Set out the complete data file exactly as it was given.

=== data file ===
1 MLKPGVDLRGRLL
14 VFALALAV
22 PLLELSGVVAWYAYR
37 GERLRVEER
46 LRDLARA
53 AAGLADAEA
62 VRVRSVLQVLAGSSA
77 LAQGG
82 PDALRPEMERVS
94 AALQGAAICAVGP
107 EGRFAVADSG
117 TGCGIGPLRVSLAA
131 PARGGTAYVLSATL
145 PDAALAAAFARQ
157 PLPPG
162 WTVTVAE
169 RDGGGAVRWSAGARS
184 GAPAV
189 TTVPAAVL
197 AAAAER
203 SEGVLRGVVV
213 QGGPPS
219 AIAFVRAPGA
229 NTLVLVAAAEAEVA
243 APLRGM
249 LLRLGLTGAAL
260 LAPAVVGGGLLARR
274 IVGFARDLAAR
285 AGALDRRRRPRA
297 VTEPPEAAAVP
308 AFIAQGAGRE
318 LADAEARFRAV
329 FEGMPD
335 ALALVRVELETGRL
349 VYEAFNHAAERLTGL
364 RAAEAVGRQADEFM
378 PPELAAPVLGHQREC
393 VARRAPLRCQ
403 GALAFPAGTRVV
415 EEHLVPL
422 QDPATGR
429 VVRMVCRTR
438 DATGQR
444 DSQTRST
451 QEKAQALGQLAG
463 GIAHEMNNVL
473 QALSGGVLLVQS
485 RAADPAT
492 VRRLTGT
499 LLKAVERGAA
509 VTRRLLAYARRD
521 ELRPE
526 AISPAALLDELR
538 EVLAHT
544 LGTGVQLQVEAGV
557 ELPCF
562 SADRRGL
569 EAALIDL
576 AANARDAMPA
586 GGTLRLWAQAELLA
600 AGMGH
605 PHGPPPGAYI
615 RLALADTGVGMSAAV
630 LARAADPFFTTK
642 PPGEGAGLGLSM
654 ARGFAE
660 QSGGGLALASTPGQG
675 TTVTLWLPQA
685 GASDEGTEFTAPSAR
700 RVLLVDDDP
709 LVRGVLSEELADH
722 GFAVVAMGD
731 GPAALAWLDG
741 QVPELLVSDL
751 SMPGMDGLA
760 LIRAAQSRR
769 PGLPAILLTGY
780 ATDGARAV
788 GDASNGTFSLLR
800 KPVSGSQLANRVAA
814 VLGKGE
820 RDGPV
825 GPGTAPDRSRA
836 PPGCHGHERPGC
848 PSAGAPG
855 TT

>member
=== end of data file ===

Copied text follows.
1 MLKPGVDLRGRLL
14 VFALALAV
22 PLLELSGVVAWYAYR
37 GERLRVEER
46 LRDLARA
53 AAGLADAEA
62 VRVRSVLQVLAGSSA
77 LAQGG
82 PDALRPEMERVS
94 AALQGAAICAVGP
107 EGRFAVADSG
117 TGCGIGPLRVSLAA
131 PARGGTAYVLSATL
145 PDAALAAAFARQ
157 PLPPG
162 WTVTVAE
169 RDGGGAVRWSAGARS
184 GAPAV
189 TTVPAAVL
197 AAAAER
203 SEGVLRGVVV
213 QGGPPS
219 AIAFVRAPGA
229 NTLVLVAAAEAEVA
243 APLRGM
249 LLRLGLTGAAL
260 LAPAVVGGGLLARR
274 IVGFARDLAAR
285 AGALDRRRRPRA
297 VTEPPEAAAVP
308 AFIAQGAGRE
318 LADAEARFRAV
329 FEGMPD
335 ALALVRVELETGRL
349 VYEAFNHAAERLTGL
364 RAAEAVGRQADEFM
378 PPELAAPVLGHQREC
393 VARRAPLRCQ
403 GALAFPAGTRVV
415 EEHLVPL
422 QDPATGR
429 VVRMVCRTR
438 DATGQR
444 DSQTRST
451 QEKAQALGQLAG
463 GIAHEMNNVL
473 QALSGGVLLVQS
485 RAADPAT
492 VRRLTGT
499 LLKAVERGAA
509 VTRRLLAYARRD
521 ELRPE
526 AISPAALLDELR
538 EVLAHT
544 LGTGVQLQVEAGV
557 ELPCF
562 SADRRGL
569 EAALIDL
576 AANARDAMPA
586 GGTLRLWAQAELLA
600 AGMGH
605 PHGPPPGAYI
615 RLALADTGVGMSAAV
630 LARAADPFFTTK
642 PPGEGAGLGLSM
654 ARGFAE
660 QSGGGLALASTPGQG
675 TTVTLWLPQA
685 GASDEGTEFTAPSAR
700 RVLLVDDDP
709 LVRGVLSEELADH
722 GFAVVAMGD
731 GPAALAWLDG
741 QVPELLVSDL
751 SMPGMDGLA
760 LIRAAQSRR
769 PGLPAILLTGY
780 ATDGARAV
788 GDASNGTFSLLR
800 KPVSGSQLANRVAA
814 VLGKGE
820 RDGPV
825 GPGTAPDRSRA
836 PPGCHGHERPGC
848 PSAGAPG
855 TT

>member